Boost people’s positive experience of their workplace and work. When the workplace culture is based on trust and good will, it gives everyone the courage to bring up problems and difficulties while they are still small. Also make sure that your supervisors have the skills, expertise and support to build a permissive and constructive culture. 

Did you know?

Early support activities can help you save in costs. Problems don’t get the chance to become serious when supervisors and employees bring up work ability issues early on. Each of you has several solutions at your disposal and problems do not need to lead to absences due to illness or disability.

Find support in your occupational health services partner

As an employer or employer’s representative, you are responsible for how early support activities will be adopted at your company. Make sure that the supervisors and employees understand what early support activities mean and that they agree on which early support practices they will adopt. Also make sure that co-operation between your company’s management and occupational health services is regular and goal-oriented. Good co-operation gives occupational health services a clear understanding of how successful early support is at your company and is able to give your company support. 

Your job is to support employees whose work ability is at risk of weakening. If the support your workplace offers is not enough for your employee, they can receive help from occupational health services.

Read more about occupational health collaboration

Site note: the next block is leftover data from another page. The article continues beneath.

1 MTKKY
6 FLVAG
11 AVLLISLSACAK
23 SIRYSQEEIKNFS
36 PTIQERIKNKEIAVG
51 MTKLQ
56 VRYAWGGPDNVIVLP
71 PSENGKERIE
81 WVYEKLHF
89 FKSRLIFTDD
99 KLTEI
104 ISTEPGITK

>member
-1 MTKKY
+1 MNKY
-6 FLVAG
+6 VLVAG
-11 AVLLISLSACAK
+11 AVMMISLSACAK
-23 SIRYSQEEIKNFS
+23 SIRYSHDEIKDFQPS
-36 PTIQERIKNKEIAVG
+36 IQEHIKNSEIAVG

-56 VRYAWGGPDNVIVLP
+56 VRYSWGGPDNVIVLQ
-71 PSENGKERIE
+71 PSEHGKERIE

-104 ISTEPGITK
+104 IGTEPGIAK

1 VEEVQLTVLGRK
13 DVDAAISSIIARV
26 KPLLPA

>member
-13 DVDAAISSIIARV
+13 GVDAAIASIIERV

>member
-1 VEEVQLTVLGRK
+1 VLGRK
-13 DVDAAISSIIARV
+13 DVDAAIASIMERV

Make early support practices part of work ability management

Early support activities are part of work ability management, which helps you improve your employees’ work ability. Early support activities are based on planning and proactiveness. Support the implementation of agreed-on practices, monitor the impacts and manage work ability risk.

Next, take a look at some planning and monitoring tools.

Early support activities are based on collaborative planning

Start up early support activities through collaborative planning. Supervisors, employees and occupational health services partner should all participate in the planning. When you plan the early support activities together, it makes for successful practices and ensures that employees commit to them and actually use them.

First, look into the current situation, i.e. your employees’ work ability and the reasons impacting it. Then think about what you want to achieve with the early support activities and set shared, concrete and achievable targets. Finally, define the key figures that describe work ability, which will help you monitor the achievement of the targets.

Assess the current situation using questions

Sick leave

  • How large is your company’s sick leave percentage? 
  • What are the reasons for sick leave at your company?
  • What is the accident frequency, i.e. how often do workplace accidents occur?